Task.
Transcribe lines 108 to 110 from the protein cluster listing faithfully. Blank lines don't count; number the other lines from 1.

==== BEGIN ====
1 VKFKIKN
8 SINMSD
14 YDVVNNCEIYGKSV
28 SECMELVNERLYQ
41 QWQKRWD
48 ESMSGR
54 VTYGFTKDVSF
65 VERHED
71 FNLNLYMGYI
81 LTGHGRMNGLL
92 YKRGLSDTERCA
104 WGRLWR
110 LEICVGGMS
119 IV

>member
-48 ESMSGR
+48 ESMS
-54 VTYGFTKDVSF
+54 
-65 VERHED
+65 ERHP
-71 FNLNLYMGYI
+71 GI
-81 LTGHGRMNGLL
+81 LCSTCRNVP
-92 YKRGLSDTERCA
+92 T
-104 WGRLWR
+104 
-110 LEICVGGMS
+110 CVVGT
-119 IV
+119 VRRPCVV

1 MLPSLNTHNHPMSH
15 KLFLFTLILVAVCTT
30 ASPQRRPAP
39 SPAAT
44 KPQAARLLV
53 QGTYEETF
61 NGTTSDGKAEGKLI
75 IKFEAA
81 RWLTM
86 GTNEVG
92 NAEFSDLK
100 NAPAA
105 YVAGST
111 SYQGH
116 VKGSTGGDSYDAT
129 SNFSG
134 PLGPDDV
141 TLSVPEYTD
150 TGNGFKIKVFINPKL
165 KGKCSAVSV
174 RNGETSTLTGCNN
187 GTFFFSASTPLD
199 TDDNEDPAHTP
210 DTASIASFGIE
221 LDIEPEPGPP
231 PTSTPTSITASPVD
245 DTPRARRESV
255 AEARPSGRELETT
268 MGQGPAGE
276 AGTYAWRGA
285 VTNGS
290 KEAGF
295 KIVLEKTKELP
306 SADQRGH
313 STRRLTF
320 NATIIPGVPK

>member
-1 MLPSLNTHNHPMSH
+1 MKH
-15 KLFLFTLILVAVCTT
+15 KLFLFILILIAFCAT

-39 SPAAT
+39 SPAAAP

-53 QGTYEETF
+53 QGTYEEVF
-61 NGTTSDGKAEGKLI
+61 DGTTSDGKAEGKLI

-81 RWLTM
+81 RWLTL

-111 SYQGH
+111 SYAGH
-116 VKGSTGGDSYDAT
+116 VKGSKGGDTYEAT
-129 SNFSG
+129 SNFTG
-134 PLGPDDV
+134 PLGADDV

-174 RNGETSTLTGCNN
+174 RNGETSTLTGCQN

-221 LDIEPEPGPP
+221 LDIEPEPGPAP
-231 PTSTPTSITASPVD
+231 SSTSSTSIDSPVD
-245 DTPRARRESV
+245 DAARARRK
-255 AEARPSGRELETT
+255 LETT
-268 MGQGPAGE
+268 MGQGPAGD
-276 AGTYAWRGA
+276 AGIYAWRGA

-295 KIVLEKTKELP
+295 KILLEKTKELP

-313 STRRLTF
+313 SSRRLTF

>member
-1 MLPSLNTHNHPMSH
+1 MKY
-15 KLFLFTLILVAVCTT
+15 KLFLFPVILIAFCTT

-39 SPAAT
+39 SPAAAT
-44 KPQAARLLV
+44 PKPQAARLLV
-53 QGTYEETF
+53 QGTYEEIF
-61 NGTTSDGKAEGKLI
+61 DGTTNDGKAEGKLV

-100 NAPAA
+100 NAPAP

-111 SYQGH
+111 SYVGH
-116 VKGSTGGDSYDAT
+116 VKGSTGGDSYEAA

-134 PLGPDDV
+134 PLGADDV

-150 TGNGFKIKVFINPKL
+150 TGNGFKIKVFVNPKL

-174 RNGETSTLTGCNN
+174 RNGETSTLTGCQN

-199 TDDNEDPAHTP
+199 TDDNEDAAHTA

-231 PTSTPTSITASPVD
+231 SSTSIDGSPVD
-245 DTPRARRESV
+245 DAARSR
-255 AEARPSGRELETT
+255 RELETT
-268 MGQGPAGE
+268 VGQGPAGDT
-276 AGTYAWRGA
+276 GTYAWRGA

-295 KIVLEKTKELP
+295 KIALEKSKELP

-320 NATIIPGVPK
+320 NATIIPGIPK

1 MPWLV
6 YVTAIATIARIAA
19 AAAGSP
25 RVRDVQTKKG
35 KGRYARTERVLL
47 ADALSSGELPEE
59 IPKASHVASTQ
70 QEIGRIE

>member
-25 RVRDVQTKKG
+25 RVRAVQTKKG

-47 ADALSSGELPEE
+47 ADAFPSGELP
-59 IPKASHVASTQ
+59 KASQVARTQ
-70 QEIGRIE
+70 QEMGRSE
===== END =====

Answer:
+313 SSRRLTF

>member
-1 MLPSLNTHNHPMSH